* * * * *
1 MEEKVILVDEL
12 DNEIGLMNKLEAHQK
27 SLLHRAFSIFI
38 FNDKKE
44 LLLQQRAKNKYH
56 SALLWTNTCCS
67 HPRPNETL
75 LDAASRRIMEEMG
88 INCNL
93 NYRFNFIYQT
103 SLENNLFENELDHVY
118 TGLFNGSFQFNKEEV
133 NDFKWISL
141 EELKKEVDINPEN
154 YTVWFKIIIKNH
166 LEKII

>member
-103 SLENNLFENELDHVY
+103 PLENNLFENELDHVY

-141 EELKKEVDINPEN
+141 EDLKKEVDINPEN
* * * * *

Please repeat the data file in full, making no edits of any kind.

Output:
1 MEEKVILVDEL
12 DNEIGLMNKLEAHQK
27 SLLHRAFSIFI
38 FNDKKE
44 LLLQQRAKNKYH
56 SALLWTNTCCS
67 HPRPNETL
75 LDAASRRIMEEMG
88 INCNL
93 NYRFNFIYQT
103 SLENNLFENELDHVY
118 TGLFNGSFQFNKEEV
133 NDFKWISL
141 EELKKEVDINPEN
154 YTVWFKIIIKNH
166 LEKII

>member
-103 SLENNLFENELDHVY
+103 PLENNLFENELDHVY

-141 EELKKEVDINPEN
+141 EDLKKEVDINPEN